Autism Spectrum Disorder... Those three words are so loaded for me. It has been a LONG road.
My son was diagnosed on his 5th birthday, 4 1/2 years ago. I've worked with children all my life and I knew something was different about my son. Doctor after doctor chalked it up to being a first time Mom. They said you don't want to take him to a psychiatrist... they'll just medicate him.
When he was three I finally took him to one. Unspecified mood disorder was the diagnosis. About a year later they added ADHD. But something was still missing. Those diagnosis' didn't quite encompass everything I was seeing.
That is the problem with high functioning children with Autism, they frequently "fall through the cracks" because pediatricians aren't specifically trained in many cases to recognize autism, and because it is a spectrum disorder no two people with autism have exactly the same symptoms.
Whether your child has severe autism or mild, they each come with their own challenges.
When we left the Neuropsychologist's office, there were SO many feelings.
The biggest one, "So what happens now?"
I asked a lot of questions from anyone I could find. I spent a lot of time voraciously reading books about it.
And then, I had to put the books down. I couldn't handle reading anymore. It was too overwhelming. Besides, I was dealing with epic meltdowns (autism meltdowns are like no meltdown you have ever seen, and can, in some cases, literally go on for hours), sensory seeking, doors being slammed repeatedly over and over again and so much more.
OT (occupational therapy), PT (physical therapy), speech therapy, play therapy, applied behavioral analysis (when we could get it), became our lives. It's overwhelming and hard for both of us. But we have a FABULOUS team, and that makes a difference. A year later I was able to look back and see clearly that we had made significant progress.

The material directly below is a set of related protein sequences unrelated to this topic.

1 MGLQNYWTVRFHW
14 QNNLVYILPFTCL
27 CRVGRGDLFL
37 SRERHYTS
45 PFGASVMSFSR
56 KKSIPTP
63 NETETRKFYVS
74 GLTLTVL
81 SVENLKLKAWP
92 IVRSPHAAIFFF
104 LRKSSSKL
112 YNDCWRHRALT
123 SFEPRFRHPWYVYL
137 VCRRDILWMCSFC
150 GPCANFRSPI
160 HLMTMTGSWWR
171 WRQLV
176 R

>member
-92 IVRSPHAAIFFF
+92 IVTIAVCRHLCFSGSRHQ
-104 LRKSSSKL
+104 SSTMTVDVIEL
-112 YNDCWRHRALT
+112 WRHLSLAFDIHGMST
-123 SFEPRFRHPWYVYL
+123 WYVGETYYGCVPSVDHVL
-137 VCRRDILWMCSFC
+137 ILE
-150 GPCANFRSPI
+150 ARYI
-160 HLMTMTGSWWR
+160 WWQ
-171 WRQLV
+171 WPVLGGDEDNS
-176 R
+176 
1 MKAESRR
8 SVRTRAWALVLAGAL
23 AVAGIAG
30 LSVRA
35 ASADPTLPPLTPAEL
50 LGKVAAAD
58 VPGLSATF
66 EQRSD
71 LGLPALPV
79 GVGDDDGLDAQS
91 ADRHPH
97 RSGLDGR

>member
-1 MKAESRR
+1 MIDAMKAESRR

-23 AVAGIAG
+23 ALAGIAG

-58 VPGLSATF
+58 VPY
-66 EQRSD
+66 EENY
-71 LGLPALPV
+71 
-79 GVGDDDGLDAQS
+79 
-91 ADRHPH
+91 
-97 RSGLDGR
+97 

Social situations I suspect will always be a struggle, this is a hallmark of autism. People who experience autism can learn what to do in social situations. Unlike neurotypcial people where a lot of it is learned by observation, experiences, and just innate nuances, they have to start at square one and be taught every little part of it. It takes time and patience.
Perseveration (the repetition of a particular response, such as a word, phrase or gesture, despite the absence or cessation of a stimulus) also a hallmark of autism, in a lot of cases can be channeled to make it productive. Your child thinks bugs are the best things ever and cannot (like ever), stop talking about them? He's got a career all lined up for himself with that. I'm personally still trying to figure out how to do that with my son's perseveration- pirates. But something might come up.
There are very hard days with autism. VERY hard days. Days that if I drank alcohol, I would drink just to get through the day. As I don't, I take long hot baths and read or watch British TV (for the accents of course).
Find your way to cope in healthy ways. You are going to need it, like you have never needed it before.
Carve out that time for you. It's necessary for everyone's peace of mind.
And now 4 years later- we have had some major ups and downs.
Things haven't just gone up they have gone down really far down.
But, at the moment- things are brighter than they have ever been for him. We can understand him when he speaks. He can walk through the sand for a time without getting severely tired and irritated at the sensations it brings.
Meltdowns have become less common and less lengthy.
We've had some major wins.
Today's guest poster is Calleen Petersen. I have known Calleen for six years, and I have watched her son grow up. She is an amazing mother, and has immense knowledge of Autism. If you would like to connect with her, you can contact her at firstname.lastname@example.org.
Labels: ASD, Autism, Stories